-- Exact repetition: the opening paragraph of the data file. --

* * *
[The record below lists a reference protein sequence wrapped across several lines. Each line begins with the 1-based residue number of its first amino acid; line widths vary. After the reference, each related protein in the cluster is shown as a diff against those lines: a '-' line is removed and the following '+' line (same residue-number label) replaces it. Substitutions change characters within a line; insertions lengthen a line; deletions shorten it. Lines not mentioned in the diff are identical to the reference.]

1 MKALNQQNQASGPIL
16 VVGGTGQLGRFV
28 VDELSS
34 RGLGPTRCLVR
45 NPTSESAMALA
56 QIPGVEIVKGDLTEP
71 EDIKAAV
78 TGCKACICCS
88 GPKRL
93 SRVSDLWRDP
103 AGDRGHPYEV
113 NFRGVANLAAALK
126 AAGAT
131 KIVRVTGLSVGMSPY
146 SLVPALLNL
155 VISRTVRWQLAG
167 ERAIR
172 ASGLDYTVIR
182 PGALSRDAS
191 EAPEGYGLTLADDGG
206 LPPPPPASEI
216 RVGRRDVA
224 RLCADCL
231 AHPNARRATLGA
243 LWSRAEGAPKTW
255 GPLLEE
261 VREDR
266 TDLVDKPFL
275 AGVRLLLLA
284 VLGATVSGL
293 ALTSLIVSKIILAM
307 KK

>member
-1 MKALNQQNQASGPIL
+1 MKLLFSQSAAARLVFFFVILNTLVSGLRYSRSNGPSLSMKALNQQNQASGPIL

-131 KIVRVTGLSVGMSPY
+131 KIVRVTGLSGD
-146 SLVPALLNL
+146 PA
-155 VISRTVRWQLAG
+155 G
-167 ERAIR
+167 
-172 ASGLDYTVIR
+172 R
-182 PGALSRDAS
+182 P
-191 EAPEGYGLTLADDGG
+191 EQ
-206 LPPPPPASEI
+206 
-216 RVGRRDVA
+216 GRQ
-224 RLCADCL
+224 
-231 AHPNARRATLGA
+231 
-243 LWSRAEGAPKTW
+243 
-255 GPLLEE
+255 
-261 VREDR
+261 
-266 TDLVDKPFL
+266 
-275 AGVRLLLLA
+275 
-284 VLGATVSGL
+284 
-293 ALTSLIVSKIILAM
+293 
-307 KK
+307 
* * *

[The record below lists a reference protein sequence wrapped across several lines. Each line begins with the 1-based residue number of its first amino acid; line widths vary. After the reference, each related protein in the cluster is shown as a diff against those lines: a '-' line is removed and the following '+' line (same residue-number label) replaces it. Substitutions change characters within a line; insertions lengthen a line; deletions shorten it. Lines not mentioned in the diff are identical to the reference.]